There could be one in your extended family, perhaps even under your roof. Years ago, they flew the nest, obtained a qualification, possibly travelled and/or started working. But then they came back home to live with – or off – you, their folks. They are the “boomerang generation” – young adults in their 20s and early 30s living with their parents.
Richard Sparg, a chartered accountant with a Certified Financial Planner accreditation at Netto Invest, says “boomerangers” are a worldwide phenomenon and the main reasons for the trend are economic. The reasons include youth unemployment, declining middle-class incomes, the diminishing advantage of a degree, the high cost of property, and affirmative action.
Statistics SA recently started to record information relating to young people who are not in employment, education or training, Sparg says. In the Quarterly Labour Force Survey published at the end of last year, Stats SA reported that 31 percent of South Africans aged between 15 and 24 were not studying or in training or working.
The impact of the changing global economy on young lives is significant, Sparg says.
According to findings by the Pew Research Centre in the United States, 35 percent of adults aged between 18 and 34 in the US have gone back to study, 24 percent have taken an unpaid job, 24 percent have moved back in with their parents, 22 percent have postponed having a baby and 20 percent have postponed getting married.
Bleak as this may sound, the research found that only 25 percent of those living with their parents felt it was “bad” for the relationship, 24 percent said it was “good” and 48 percent said it made “no difference” to the relationship.
Levels of optimism among US boomerangers is surprisingly high: 83 percent of those who don’t have enough income now reckon they will in the future.
Although some nasty labels have been given to this group – names such as “parasite singles” and “fridge raiders” – when asked about the contribution they make to the home, 96 percent say they do chores, 75 percent say they contribute to household expenses, and 35 percent say they pay rent.
Sparg says some of the positives to the boomerang phenomenon include increased family time and closer-knit families, but there are undoubtedly negatives. A culture of dependency and entitlement can develop, relationships can be strained in the absence of sufficient space and independence, and children may find it more difficult to establish a long-term relationship with a prospective life partner from the confines of their parents’ home, Sparg says.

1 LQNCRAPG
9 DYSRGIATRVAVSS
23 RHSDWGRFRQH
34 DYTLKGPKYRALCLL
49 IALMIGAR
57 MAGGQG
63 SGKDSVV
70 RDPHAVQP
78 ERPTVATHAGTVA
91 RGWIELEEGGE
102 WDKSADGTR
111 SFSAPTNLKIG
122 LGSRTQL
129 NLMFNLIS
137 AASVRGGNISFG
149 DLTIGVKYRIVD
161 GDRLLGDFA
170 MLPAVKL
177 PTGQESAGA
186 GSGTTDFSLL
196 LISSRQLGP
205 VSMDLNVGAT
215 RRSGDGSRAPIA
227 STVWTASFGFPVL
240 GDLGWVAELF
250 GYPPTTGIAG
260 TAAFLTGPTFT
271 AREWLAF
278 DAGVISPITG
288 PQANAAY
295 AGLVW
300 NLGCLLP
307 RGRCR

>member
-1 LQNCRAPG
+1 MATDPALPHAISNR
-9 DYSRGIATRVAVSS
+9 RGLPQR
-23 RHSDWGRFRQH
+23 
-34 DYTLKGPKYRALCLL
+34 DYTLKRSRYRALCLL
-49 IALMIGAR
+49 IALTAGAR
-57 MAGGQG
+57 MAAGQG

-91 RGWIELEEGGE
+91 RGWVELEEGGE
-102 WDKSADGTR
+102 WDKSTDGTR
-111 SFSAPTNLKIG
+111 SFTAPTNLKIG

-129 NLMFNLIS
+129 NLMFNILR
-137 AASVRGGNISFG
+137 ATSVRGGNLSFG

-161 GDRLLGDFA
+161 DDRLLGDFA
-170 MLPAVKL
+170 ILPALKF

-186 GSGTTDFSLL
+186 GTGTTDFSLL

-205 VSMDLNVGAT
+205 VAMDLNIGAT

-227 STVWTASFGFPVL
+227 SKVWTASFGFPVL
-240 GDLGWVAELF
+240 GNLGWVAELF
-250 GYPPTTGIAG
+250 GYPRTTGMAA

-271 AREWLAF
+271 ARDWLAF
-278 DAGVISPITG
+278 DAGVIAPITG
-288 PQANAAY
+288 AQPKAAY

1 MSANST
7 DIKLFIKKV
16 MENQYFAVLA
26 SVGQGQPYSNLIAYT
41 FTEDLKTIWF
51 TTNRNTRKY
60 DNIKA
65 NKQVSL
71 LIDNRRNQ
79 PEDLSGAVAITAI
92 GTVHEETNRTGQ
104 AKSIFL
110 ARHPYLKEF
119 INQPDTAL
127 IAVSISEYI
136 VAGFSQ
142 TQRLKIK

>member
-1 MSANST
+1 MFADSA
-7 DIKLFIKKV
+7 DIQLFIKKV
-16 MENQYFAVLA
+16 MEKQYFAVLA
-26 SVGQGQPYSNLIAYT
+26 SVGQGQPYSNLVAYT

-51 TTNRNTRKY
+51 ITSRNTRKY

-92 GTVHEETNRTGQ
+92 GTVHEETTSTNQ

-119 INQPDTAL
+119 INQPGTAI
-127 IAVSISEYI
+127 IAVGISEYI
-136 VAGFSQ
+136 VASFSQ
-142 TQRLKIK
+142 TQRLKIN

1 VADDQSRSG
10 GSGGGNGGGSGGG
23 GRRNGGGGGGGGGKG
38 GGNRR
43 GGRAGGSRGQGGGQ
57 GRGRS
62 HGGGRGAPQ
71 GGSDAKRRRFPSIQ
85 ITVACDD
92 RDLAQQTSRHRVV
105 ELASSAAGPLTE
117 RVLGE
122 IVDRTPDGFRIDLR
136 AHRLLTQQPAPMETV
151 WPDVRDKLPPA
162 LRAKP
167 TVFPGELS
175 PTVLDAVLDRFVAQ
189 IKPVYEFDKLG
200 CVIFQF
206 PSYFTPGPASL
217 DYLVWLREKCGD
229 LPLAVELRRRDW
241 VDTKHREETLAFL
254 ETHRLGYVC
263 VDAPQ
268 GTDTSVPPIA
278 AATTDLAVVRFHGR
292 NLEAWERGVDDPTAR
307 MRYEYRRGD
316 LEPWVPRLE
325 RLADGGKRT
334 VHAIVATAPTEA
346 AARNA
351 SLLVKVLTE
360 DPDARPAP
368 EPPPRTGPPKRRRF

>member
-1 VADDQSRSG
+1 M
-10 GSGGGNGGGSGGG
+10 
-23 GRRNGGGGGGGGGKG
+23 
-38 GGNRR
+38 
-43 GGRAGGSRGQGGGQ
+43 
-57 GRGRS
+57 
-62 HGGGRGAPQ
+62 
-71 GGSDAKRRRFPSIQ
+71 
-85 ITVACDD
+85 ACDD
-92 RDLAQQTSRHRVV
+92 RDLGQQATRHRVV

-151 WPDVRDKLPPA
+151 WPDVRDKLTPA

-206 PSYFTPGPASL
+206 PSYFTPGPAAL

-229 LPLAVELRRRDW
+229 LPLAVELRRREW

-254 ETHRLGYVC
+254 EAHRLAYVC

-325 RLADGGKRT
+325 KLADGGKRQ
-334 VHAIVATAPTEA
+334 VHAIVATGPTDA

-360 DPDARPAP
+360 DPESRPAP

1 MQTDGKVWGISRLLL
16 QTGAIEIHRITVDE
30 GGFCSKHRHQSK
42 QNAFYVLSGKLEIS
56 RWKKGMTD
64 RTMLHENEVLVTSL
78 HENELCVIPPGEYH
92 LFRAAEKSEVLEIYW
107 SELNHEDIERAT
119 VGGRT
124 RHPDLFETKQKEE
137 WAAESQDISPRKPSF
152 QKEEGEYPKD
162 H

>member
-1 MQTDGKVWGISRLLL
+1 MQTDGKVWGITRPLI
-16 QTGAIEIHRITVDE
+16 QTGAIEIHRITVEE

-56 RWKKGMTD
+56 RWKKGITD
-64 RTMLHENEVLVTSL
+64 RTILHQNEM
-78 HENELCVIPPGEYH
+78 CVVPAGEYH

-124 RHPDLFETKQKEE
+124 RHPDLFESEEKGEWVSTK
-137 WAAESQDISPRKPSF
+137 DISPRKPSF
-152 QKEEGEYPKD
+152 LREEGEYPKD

But it is the parents who pay the biggest price, he says. Hidden costs, such as those for extra food, water, electricity and fuel, can have a big impact on your finances, which, in turn, could affect your retirement plans.
“For example, the opportunity cost (the cost of a lost opportunity to save) of spending R3 000 a month over a 10-year period – at a six-percent real return – is close to half a million rand.”
Having an adult dependant at home could also delay your scaling down to a smaller house that could free up capital for investment at an important time in your life.
Sparg says things for parents to watch out for with boomerang children include:
BOOMERANGERS NOT ALL THE SAME
Richard Sparg, a financial planner at Netto Invest who has a keen interest in the subject of boomerang children and the impact they can have on their parents’ finances, says not all of these “adultescents” are the same. Understanding them can help you to help them.
Your boomerang child may be:
* Discouraged. A set-back, such as the loss of a job or a relationship, can be demotivating and even cause depression. Parents should be patient and offer appropriate encouragement, Sparg says.
* Ill-equipped. Children who have inadequate coping and problem-solving skills can become frustrated and angry. They may be lacking these skills because their parents have been too quick to help them in the past. These children might need help finding their vocation or need skills training.
* Lazy or free spirited. If your child sees adulthood as limiting to their freedom, he or she may be resistant to settling down. You can help them by setting clear boundaries and deadlines.
HOLD BACK ON THE CASH BUT BE GENEROUS WITH MORAL SUPPORT
If you have a boomerang child – an adult between 20 and mid-30 who has moved back home – there are no easy answers, Richard Sparg of Netto Invest, says.
Sparg offers the following pointers on how best to parent such children: